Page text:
One of the more incongruous and mildly amusing fallouts of the Mumbai events of 26/11 is the proxy war that the respective media of India and Pakistan have felt obliged to carry out on each other. A war of half-truths and ill-informed opinions, often bordering on uncivil discourse and seldom managing to rise above the level of nationalistic rabble rousing. Maybe I have got the blinders of patriotism tightly fastened on, but it seems to me that the media on this side is winning this particular exchange and it is doing so by simply not doing too much. God knows we have our own bunch of zealots on this side of the Wagha, but they don’t seem to find too much airtime. And that is possibly what is helping us appearing to win this particular war, at least by seeming to maintain relative sobriety and balance in comparison. Of course, this temperance and poise was not readily apparent during and immediately after the events in Mumbai, where for a brief period it appeared that anyone who was in Mumbai and who had a car to drive to the studio was on TV, articulating pop patriotism and inane chatter. Page 3 seemed to have transposed itself on the small screen and things got rather desperate when the otherwise lovely but hopelessly out of her depth Shoba De was expressing her views. They were amusing, if nothing else.

The Pakistan media, or at least the portion that we have access to, seems to be doing a fine act of attacking the Indian side for being parochial, but in the process it is coming out looking second best. An accusation of parochialism carries within it the inherent risk of painting the accuser with the same broad stroke. And the quality of the discourse (again what we have access to) is bordering on the ludicrous. Case in point is this on some Pakistani TV channel [ ].

Having watched it, the line between a hate mongering mullah in Rawalpindi and an informed commentator on national TV gets slightly blurred. Except maybe that the commentator speaks in English and is slightly better looking, at least on the empirical evidence available.

By putting up such characters on TV, the media, be it Pakistani or otherwise, does itself or those characters no favors. Noam Chomsky, the writer/ thinker/ philosopher, had described this best when he opined on the format of television talk shows where “if you repeat conventional thoughts, you require zero evidence, like when saying Osama Bin Laden is a bad guy, no evidence is required. However, if you say something that is true, although not a conventional truth, like the United States attacked South Vietnam, people are going to rightfully want evidence, and a whole lot of it as they should”. The format of the shows does not allow this type of evidence. He's continued that the media should let dissidents on more because the time restraint would stop them properly explaining their radical views and they “would sound like they were from Neptune”!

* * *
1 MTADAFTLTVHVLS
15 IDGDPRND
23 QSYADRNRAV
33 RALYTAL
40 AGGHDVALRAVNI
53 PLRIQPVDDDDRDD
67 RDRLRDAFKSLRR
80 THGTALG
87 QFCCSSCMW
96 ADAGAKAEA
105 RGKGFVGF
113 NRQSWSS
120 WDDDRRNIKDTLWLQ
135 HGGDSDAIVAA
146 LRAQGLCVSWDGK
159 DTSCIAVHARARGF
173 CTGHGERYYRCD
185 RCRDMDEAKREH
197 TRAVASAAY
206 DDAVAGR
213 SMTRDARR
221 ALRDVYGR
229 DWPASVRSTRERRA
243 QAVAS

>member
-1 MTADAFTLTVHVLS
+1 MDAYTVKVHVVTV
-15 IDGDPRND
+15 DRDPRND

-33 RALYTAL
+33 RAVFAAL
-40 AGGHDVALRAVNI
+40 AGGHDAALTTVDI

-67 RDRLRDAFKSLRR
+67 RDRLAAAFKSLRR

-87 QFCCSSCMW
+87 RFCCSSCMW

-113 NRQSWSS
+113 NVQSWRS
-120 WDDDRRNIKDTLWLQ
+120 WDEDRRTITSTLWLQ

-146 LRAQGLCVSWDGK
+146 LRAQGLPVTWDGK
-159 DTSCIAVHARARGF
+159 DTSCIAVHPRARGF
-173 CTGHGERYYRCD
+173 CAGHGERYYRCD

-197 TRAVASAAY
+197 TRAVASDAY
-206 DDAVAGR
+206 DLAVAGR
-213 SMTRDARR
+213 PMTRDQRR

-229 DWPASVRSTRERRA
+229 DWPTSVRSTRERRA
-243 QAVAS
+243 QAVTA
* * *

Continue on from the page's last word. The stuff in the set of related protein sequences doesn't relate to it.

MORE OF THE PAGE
So while Pakistan TV is happy entertaining oddball guests from distant planets, I think we are just happy to fall back on the mildly comical and desperately floundering opinions of the Shoba Des and Farookh Sheikhs. No one should have anything against a few chuckles now and then!

Tuesday, December 2, 2008

'Cry, My Beloved Country'

Ever since events in Mumbai have come to their bloody conclusion, a lot has been written, a lot has been said. A lot more will be left unwritten and a lot more will be left unsaid. On what happened and on what should happen. On the venality of politicians, on the bravery of soldiers and on how the 'people' should take charge. But I am weak and feel myself unable to draw up a suitable or even an acceptably adequate response. I feel puny in the face of audacious belief…held by 12 men who came in boats believing they could change something. I search for strong ideas, something suitably tangible and audibly concrete to capture and sufficiently explain. But I am unable to. Maybe it is because I see how much has changed...and how little really has. And like the enfeebled always do, I hide behind words. It is not my intention to add to the cacophony that has already passed, but, as I always do in times of need, I seek succor in the gentle grace of poetry. The following is an extract from a piece written by someone I once knew long back. The writer will have to remain unnamed: